In Q: Memento Mori--Revisited I attempted to develop the idea of C. M. Weimer that "Memento Mori" could be translated indirectly, giving "Remember that you can die"; improving, hopefully, to "Remember you are dying". This, fitting the required message from the interlocutor to the receiver-of-Triumph, in the chariot. Also, incidentally, following the teachings of Seneca, who believed that everybody is dying, anyway.

This approach was questioned by NVaughan who felt that the presence of an imperative disqualified such a treatment. An imperative cannot be indirect, of course; but, the accusative-infinitive (te mori) construction gives the indirect speech.

Is it permissible, please, to treat "Memento Mori" as indirect speech?

  • I have this nagging feeling that Memento is followed by Genitive, not Accusative; is that possible?
    – Hugh
    Oct 12, 2019 at 15:01
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  • @JoonasIlmavirta So, assuming that Genitive can also be followed by the verb Memento and that Gerund is the nominal form used for declining the infinitive (e.g., mori), one could wonder if the result could also be Memento moriendi. What do you think?
    – Mitomino
    Oct 13, 2019 at 19:27
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    @Mitomino My immediate reaction is that memento mori and memento moriendi mean slightly different things, something like "remember to die" and "be mindful of the phenomenon of dying". I imagine both are valid, but that doesn't mean both are common enough to be attested. It'd be great to explore that difference in a new question and see if there are attested examples with meminisse with verbs in different forms.
    – Joonas Ilmavirta
    Oct 13, 2019 at 20:00

2 Answers 2


The main question is: What is indirect speech?

If any use of accusativus cum infinitivo counts as indirect speech, then you can argue that memento mori is indeed indirect speech. After all, the literal reading "remember to die" makes no sense as the triumphant general is not supposed to die in the ceremony. Supplementing a pronoun sounds natural and makes the message reasonable: memento te mori is "remember that you will die".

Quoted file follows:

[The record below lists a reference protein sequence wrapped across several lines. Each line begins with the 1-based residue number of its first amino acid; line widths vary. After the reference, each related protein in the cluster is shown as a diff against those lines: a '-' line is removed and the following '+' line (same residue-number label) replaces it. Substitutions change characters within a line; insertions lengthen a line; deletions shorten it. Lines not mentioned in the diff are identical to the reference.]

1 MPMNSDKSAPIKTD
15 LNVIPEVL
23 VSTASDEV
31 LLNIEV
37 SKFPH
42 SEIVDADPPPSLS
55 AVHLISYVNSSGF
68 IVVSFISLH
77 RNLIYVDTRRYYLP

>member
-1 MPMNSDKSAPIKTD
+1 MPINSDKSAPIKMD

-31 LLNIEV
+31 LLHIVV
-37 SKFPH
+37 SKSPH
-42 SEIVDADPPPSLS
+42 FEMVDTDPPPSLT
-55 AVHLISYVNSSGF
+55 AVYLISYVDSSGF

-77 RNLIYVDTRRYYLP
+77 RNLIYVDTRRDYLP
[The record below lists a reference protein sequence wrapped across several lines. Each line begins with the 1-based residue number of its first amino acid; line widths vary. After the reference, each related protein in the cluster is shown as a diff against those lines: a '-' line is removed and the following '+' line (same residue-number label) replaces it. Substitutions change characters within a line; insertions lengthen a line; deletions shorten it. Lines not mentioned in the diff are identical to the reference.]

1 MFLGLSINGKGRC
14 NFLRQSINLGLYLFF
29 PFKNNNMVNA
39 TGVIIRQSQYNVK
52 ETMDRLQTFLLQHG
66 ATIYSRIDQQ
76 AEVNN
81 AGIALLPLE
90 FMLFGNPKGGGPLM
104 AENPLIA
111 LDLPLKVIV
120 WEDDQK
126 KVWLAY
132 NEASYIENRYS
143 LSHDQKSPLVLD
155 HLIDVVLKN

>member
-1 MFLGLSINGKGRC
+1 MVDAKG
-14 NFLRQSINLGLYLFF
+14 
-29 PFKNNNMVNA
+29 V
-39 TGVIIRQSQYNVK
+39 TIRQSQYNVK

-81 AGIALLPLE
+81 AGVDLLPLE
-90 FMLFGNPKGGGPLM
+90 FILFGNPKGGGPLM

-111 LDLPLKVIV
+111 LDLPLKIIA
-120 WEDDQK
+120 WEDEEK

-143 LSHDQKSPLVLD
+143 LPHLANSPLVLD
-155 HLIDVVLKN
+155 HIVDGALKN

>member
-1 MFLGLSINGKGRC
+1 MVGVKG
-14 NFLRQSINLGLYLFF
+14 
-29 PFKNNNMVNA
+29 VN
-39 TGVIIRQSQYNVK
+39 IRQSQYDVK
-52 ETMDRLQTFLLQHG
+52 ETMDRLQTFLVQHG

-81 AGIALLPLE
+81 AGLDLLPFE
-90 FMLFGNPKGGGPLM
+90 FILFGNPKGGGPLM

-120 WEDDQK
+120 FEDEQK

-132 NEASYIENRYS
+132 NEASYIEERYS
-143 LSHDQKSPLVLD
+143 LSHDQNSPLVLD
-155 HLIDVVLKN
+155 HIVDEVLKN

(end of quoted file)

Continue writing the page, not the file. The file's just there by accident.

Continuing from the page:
If your definition of indirect speech is something like "he said that she is hungry" as opposed to the direct "she is hungry", then memento mori is not indirect speech. This is how I see it. The ACI is often used for indirect speech in this sense, but not all ACI is indirect speech. Different people will understand and define various grammatical concepts differently.

I support reading a te between the lines so that you have an ACI. Whether that makes it indirect speech depends on what you mean by indirect speech. To me this is not indirect speech.


There's no reason to treat imperatives differently. I'm sure you can find other examples, but the one given in A&G comes straight from Cicero:

fac...mihi esse persuasum (N. D. i. 75)

You also see it frequently with dic, and in comedy things like dic te ducturum. You can see parallel examples in Cicero 2.76 and Quintilian 9.75, etc. I even give an example with memento in a comment.

I also looked at NVaughan's post, and I don't see that he's claiming it can't be indirect discourse.

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